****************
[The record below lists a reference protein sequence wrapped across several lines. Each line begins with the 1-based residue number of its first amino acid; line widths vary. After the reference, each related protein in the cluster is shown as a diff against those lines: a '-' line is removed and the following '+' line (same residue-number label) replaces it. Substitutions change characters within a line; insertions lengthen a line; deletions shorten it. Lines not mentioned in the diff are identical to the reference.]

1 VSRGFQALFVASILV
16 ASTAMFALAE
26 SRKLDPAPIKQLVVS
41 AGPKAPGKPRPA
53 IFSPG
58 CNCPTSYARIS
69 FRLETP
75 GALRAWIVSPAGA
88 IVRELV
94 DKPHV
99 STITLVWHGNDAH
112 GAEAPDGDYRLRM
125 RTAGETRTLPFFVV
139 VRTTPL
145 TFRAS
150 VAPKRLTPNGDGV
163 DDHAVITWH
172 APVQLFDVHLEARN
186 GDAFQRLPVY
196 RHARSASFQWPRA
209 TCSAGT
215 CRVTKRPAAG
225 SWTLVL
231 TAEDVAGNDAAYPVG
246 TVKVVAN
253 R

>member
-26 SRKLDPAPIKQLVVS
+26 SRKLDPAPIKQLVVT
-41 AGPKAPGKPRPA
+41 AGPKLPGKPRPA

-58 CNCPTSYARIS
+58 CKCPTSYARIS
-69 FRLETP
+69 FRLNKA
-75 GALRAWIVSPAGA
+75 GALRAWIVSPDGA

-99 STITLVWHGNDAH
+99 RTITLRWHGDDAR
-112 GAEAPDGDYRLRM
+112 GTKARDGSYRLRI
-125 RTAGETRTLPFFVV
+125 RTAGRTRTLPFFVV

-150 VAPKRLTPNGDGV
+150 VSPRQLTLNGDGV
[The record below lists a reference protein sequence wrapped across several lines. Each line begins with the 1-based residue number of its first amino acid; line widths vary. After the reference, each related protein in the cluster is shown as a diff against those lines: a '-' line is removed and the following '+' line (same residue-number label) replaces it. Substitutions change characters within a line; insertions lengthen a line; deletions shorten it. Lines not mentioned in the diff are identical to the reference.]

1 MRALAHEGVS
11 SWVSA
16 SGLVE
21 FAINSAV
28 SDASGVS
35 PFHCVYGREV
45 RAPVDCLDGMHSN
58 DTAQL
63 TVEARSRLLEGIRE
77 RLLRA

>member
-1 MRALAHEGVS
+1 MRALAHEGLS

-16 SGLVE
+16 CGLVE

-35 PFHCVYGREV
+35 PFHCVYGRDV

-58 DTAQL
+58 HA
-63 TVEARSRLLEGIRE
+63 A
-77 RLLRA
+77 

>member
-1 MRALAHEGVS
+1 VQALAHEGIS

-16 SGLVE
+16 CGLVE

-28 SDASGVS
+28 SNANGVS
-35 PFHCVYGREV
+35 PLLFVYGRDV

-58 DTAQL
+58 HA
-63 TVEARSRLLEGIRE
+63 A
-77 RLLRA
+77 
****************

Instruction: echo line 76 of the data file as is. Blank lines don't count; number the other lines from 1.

-28 SDASGVS